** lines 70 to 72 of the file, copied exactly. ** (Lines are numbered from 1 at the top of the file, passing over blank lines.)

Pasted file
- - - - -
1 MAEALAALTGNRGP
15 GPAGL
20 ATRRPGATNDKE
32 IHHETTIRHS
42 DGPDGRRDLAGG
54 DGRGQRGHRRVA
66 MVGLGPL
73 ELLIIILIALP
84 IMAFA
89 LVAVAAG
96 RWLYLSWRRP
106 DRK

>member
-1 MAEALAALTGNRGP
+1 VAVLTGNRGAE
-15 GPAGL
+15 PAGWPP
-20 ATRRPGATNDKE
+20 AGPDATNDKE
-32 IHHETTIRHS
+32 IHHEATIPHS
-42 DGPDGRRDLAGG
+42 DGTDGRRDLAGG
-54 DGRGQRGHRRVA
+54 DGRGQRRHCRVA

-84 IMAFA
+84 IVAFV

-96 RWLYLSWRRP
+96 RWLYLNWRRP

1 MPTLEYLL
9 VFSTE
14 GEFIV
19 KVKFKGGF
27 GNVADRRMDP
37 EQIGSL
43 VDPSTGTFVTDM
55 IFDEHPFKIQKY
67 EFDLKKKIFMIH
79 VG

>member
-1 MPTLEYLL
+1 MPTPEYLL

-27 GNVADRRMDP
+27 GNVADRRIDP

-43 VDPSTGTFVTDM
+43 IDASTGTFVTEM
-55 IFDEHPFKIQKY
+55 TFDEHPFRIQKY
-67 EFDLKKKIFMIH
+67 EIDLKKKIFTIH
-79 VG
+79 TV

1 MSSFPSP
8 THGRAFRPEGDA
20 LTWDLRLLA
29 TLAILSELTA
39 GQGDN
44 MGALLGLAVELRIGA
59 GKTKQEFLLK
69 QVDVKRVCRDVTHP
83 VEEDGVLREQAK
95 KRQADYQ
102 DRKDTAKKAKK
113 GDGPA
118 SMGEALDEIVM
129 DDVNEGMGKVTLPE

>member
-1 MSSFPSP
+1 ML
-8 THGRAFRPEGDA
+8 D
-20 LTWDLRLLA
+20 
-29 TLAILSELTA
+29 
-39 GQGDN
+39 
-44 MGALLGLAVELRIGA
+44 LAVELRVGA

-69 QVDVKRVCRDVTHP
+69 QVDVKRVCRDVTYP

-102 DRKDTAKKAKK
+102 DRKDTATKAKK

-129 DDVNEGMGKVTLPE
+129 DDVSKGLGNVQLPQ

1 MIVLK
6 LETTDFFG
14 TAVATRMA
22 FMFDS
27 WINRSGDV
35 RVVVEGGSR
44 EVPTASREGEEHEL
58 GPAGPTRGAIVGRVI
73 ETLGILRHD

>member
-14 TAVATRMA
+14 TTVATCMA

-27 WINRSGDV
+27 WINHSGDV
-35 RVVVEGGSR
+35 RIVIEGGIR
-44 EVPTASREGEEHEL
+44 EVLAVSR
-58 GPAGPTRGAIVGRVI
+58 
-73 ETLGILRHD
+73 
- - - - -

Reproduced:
-8 THGRAFRPEGDA
+8 D
-20 LTWDLRLLA